Being finite beings, we’re limited in how much we can understand. And that’s why some Bible passages really challenge us. Today on Discover the Word, the team will discuss 1 Peter 3:18–20 where Peter talks about Christ’s spirit “preaching to the spirits in prison.” It’s another one of those strange texts that remind us that sometimes […]
The way we continually talk about our own inabilities is an insult to our Creator. To complain over our incompetence is to accuse God falsely of having overlooked us. Get into the habit of examining from God’s perspective those things that sound so humble to men. You will be amazed at how unbelievably inappropriate and disrespectful they are to Him.
Jesus told the story of a young man who asked his father for his future inheritance and then bolted. For a while, life was good. He indulged his desires. Booze. Women. Parties. Jesus said that this young man “wasted all of his money in wild living” (Luke 15:13). But when his wealth vanished, so did his friends. His story illustrates Proverbs 22:3: “A prudent person foresees danger and takes precautions. The simpleton goes blindly on and suffers the consequences.”
Growing up in church, I was actively involved in church activities at a young age. As a youth, I served as a Sunday school teacher as well as a musician in the worship team. From a young age, I knew that God had blessed me with gifts so that I could bless others.
Author and seminary professor Darrell Bock says that all the accounts of the miracles of Jesus recorded in the New Testament start with the miracle and end with the audience’s reaction to it, all except one. Today on Discover the Word, the group and guest Darrell Bock discover the significance of this “miracle in reverse.” Tune […]
“You gotta have faith!” Tough to argue with that, but what does that mean, exactly? Today on Discover the Word, the group and guest Darrell Bock discuss how faith is more than a belief in the truth. At faith’s core is the humble recognition of our need for God, 24/7. Join us for Discover the Word!
Eric Liddell, the great Scottish sprinter and missionary to China, won a gold medal in the 1924 400-meter Olympic finals. He was hailed as a national hero in his home country and accolades were heaped upon him worldwide. He could have stayed at home and been treated as royalty for the rest of his life. Instead, he took a boat to China and died in obscurity in a Japanese internment camp during World War II, having turned his back on recognition from anyone . . . except the Savior he obeyed.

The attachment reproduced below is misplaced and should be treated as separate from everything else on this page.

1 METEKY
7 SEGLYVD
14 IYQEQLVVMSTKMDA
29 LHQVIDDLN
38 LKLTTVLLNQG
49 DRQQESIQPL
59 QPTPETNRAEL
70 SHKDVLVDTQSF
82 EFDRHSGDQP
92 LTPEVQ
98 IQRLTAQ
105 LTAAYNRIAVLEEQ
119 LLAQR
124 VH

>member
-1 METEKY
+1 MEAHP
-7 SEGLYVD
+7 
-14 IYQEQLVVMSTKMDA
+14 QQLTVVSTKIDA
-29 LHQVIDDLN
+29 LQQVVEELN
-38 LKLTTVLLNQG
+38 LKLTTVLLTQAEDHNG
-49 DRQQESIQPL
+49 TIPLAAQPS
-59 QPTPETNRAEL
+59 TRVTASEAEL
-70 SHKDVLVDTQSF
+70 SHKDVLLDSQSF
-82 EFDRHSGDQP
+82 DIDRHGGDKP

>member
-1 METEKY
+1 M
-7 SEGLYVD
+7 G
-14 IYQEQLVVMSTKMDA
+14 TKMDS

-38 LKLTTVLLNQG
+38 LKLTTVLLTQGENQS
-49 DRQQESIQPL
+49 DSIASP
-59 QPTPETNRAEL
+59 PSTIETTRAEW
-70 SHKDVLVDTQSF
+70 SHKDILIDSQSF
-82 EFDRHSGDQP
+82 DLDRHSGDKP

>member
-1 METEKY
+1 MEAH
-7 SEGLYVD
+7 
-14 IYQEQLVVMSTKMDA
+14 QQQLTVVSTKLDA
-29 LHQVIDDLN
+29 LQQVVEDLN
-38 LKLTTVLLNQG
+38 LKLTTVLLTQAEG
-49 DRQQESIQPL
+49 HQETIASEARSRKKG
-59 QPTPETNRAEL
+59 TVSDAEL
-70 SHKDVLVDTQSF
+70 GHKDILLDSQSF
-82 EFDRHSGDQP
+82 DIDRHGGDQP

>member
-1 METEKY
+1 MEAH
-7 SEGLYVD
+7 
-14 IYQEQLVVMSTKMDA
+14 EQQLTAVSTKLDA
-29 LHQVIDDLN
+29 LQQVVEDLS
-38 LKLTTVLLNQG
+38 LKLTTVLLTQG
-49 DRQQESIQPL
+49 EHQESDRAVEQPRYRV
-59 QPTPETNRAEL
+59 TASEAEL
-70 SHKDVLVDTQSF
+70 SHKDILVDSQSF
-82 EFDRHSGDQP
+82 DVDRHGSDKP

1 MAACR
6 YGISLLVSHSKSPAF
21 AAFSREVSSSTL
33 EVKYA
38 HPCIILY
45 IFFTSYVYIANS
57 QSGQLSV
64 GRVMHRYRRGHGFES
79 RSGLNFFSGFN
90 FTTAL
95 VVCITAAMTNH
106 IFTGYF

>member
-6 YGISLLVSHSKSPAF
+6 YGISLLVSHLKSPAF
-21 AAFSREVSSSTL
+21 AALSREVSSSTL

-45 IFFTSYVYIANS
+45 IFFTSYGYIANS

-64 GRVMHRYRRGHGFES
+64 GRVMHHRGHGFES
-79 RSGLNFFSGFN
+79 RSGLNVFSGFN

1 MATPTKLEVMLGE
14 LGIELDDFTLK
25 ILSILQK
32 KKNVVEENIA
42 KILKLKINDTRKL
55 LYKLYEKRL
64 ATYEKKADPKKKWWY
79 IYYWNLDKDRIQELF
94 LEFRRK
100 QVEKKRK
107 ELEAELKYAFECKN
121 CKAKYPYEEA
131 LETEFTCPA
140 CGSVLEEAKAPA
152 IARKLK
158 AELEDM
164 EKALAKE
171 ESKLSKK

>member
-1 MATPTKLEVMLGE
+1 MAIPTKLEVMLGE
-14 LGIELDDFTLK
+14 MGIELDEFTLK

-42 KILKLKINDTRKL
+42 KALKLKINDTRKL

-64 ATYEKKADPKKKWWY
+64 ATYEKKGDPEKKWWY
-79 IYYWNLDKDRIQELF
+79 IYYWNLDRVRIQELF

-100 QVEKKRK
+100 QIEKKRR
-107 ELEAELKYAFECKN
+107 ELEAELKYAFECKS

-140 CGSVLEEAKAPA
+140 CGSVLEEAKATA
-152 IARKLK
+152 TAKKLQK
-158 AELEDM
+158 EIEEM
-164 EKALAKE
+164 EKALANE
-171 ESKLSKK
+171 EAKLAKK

When it comes to today’s idea of love it seems we’re all “hooked on a feeling”! And yet that’s not what 1 Corinthians 13 . . . the Love Chapter . . . tells us. Today on Discover the Word, Mart DeHaan, Elisa Morgan, and guest Adele Calhoun continue their series on “Invitations from God” […]
When a prized possession in our home shatters, we’re prone to simply throw away the pieces. Thankfully, that’s not what God does with broken things! Today on Discover the Word, we study how the fractured parts of our families bring us closer to God. Looking to put the pieces back together in your family? Join […]
During my friend Myrna’s travels to another country, she visited a church for worship. She noticed that as people entered the sanctuary they immediately knelt and prayed, facing away from the front of the church. My friend learned that people in that church confessed their sin to God before they began the worship service.
This act of humility is a picture to me of what David said in Psalm 51: “My sacrifice, O God, is a broken spirit; a broken and contrite heart you, God, will not despise” (v. 17). David was describing his own remorse and repentance for his…
Raffles Hotel in Singapore is a legendary 5-star hotel that boasts a long list of distinguished former guests, including King Faisal of Saudi Arabia and the King of Pop Music—Michael Jackson. Immortalized by writers like Rudyard Kipling and Ernest Hemingway, there are suites named after personalities who were associated with the hotel: Charlie Chaplin, John Wayne, Joseph Conrad, Noel Coward, Pablo Neruda, and W. Somerset Maugham, who is reputed to have spent his days writing at the hotel.
I do not know whether anyone has ever succeeded in not enjoying praise. And, if he enjoys it, he naturally wants to receive it. And if he wants to receive it, he cannot help but being distraught at losing it. Those who are in love with applause have their spirits starved not only when they are blamed off-hand, but even when they fail to be constantly praised.” —John Chrysostom
Several weeks ago, my church mate commented about the attitude of an intern working in her organization. Whenever he did not know how to do something, she said, he would keep quiet instead of seeking help, or say that it could not be done.
One Saturday afternoon, a group of teenagers gathered in a cafeteria to ask one another some hard questions based on Philippians 2:3-4. Some of the difficult queries included: On a scale of 1 to 10, how selfish are you? How often do you take an interest in others too? Would someone describe you as humble or proud? Why?